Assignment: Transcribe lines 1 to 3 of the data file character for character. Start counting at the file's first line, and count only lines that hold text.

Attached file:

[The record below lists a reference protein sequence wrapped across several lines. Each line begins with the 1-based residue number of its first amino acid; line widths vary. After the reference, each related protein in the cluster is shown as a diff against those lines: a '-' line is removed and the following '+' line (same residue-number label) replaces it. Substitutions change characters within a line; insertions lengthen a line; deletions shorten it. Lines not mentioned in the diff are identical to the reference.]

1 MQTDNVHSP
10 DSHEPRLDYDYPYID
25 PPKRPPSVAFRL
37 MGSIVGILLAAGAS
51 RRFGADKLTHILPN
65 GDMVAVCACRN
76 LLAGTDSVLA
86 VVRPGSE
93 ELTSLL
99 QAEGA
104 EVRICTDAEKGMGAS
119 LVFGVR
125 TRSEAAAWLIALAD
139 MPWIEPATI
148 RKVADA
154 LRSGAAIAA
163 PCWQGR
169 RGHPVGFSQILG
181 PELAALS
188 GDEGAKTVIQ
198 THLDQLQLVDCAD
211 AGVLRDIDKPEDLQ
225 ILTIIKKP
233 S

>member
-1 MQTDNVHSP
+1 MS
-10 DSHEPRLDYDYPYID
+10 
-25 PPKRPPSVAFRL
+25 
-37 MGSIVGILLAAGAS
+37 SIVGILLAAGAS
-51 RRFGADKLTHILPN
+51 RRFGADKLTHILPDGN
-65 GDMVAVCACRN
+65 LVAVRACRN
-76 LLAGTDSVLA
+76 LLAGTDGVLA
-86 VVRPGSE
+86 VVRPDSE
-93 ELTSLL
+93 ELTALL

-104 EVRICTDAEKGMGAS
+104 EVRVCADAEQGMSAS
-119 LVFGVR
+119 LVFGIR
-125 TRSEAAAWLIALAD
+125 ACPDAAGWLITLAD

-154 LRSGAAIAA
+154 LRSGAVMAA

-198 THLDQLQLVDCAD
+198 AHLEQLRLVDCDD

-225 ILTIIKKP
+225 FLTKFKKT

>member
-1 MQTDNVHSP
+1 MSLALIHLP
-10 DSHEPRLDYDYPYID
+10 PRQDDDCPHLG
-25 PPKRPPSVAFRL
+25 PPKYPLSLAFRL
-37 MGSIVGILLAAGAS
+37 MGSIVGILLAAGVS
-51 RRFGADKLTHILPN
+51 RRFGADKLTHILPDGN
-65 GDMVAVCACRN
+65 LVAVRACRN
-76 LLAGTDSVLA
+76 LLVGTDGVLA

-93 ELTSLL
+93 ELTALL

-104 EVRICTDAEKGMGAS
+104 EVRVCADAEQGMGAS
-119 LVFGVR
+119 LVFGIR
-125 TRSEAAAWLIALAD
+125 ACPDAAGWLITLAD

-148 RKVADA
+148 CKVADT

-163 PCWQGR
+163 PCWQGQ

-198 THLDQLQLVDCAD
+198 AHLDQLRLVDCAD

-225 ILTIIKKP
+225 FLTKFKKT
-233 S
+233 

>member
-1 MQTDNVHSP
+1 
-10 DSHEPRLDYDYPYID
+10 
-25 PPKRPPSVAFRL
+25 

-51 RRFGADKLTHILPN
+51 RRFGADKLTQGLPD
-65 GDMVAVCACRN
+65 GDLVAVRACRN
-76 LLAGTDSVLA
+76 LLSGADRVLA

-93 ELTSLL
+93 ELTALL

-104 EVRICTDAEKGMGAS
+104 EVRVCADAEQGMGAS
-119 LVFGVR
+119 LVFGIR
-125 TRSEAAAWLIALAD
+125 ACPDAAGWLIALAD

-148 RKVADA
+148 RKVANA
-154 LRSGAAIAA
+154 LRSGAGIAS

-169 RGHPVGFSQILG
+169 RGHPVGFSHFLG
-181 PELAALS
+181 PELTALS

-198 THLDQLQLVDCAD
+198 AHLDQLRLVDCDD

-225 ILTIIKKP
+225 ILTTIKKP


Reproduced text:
[The record below lists a reference protein sequence wrapped across several lines. Each line begins with the 1-based residue number of its first amino acid; line widths vary. After the reference, each related protein in the cluster is shown as a diff against those lines: a '-' line is removed and the following '+' line (same residue-number label) replaces it. Substitutions change characters within a line; insertions lengthen a line; deletions shorten it. Lines not mentioned in the diff are identical to the reference.]

1 MQTDNVHSP
10 DSHEPRLDYDYPYID